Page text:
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Between You and Me: A Memoir Audio CD – Abridged, Audiobook

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Editorial Reviews

From Publishers Weekly

In this tepid memoir, the 60 Minutes grand inquisitor appears rather manipulative, turning on a dime from unctuous insinuation to prosecutorial grilling, always searching for the point of emotional revelation when his subject weeps, rants or flounders in self-incriminating panic. Wallace includes many transcripts of such moments from his 50-year interviewing career, but with a few exceptions—a breakdown by JFK bodyguard Clint Hill, Norman Mailer calling Eisenhower a "bit of a woman"—they feel flat on the page, couched as they are in rambling, repetitive conversational prose (readers may find the accompanying DVD of broadcast highlights—not seen by PW—somewhat livelier). Stripped of televisual aura, the transcripts also reveal the paucity of hard information Wallace uncovers; often, the interviews are more like theatrical showcases for the behind-the-scenes grunt work of journalistic fact-finding. Wallace himself seems to have learned little from it, to judge by his background commentary, which consists mainly of historical glosses interwoven with usually friendly (or adulatory) personal reminiscences of famous interviewees. Wallace does offer intriguing, if defensive, accounts of journalistic crises like CBS's censoring of a 60 Minutes interview with tobacco whistle-blower Jeffrey Wigand. Otherwise, the book is a dull and not illuminating read.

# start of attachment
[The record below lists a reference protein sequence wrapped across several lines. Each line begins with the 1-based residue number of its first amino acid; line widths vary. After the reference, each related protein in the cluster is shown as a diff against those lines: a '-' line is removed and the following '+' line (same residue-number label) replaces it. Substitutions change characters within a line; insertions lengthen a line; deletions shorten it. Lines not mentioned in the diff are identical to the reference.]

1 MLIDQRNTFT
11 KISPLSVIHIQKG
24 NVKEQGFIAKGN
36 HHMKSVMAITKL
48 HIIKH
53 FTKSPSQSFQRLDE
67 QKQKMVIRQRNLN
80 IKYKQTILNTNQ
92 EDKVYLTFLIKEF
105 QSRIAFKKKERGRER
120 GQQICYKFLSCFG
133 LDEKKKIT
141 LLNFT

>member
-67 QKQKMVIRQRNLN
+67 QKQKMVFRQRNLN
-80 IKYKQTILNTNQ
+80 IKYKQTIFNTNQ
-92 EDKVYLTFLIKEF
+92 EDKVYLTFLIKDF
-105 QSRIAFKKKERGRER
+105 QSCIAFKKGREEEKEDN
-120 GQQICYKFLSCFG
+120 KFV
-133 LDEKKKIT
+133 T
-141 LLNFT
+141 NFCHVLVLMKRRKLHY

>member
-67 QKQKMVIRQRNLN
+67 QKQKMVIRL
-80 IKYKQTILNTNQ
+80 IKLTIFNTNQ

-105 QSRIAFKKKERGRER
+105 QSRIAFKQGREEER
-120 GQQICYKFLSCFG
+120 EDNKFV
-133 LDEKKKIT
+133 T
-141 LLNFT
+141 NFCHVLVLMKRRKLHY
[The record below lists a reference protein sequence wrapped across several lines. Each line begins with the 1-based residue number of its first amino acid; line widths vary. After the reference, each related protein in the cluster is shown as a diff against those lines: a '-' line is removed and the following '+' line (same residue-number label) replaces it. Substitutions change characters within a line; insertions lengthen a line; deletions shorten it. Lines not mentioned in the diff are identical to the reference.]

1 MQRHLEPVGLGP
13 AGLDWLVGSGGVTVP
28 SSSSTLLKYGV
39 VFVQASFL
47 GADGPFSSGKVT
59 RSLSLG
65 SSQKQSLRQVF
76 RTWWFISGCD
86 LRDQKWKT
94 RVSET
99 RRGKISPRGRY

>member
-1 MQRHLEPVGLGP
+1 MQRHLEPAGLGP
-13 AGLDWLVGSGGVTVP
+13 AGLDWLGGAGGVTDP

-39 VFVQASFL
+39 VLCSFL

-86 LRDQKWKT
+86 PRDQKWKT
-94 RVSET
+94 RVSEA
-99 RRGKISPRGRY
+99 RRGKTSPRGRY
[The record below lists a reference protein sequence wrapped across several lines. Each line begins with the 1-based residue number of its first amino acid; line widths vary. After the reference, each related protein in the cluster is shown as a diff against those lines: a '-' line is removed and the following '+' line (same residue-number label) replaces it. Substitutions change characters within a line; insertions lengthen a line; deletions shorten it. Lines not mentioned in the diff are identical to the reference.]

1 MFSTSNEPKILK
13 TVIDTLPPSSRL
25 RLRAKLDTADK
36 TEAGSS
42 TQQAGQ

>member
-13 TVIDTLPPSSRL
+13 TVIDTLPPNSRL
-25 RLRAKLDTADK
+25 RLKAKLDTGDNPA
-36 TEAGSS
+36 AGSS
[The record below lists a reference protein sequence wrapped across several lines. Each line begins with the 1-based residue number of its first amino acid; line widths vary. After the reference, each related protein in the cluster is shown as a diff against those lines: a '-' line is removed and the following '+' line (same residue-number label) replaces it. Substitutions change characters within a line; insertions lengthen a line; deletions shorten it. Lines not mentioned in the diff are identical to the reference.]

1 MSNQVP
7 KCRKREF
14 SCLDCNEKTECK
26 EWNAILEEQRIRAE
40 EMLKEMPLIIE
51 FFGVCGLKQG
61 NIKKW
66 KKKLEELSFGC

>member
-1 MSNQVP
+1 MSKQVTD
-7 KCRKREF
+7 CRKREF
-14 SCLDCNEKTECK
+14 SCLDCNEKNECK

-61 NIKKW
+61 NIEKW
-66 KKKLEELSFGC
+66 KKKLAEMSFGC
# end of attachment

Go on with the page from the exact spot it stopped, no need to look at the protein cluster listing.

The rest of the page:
Copyright © Reed Business Information, a division of Reed Elsevier Inc. All rights reserved. --This text refers to an out of print or unavailable edition of this title.

From Booklist

From the perspective of 60 years of reporting, most notably with 60 Minutes respected newsman Wallace, in his second memoir, shares interviews with the famous and the infamous, including personal observations on the friends and enemies he's made along the way. Interspersing clips from interviews with commentary, Wallace also provides the historical context and backstory. In 1971, talking to President Lyndon B. Johnson two years after leaving office, Wallace goads the desolate and compulsively controlling Johnson to speak about the legacy of the Vietnam War. Wallace relates his own personal struggles with depression, a malady he publicly shared with William Styron and Art Buchwald. He relates his respect for the penetrating intelligence and political savvy of Richard Nixon, his admiration for the public service spirit of Jimmy and Rosalyn Carter, and his long friendship with Nancy Reagan, including a public falling out and a public patching up on Larry King Live. He includes a chapter featuring interviews with con artists and crooks, which 60 Minutes is famous for unveiling, and a chapter featuring beloved celebrities Shirley MacLaine, Vanessa Redgrave, Barbra Streisand, and others. The book also includes a 90-minute DVD of clips from Wallace's more famous interviews. Vanessa Bush
Copyright © American Library Association. All rights reserved --This text refers to an out of print or unavailable edition of this title.
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Product Details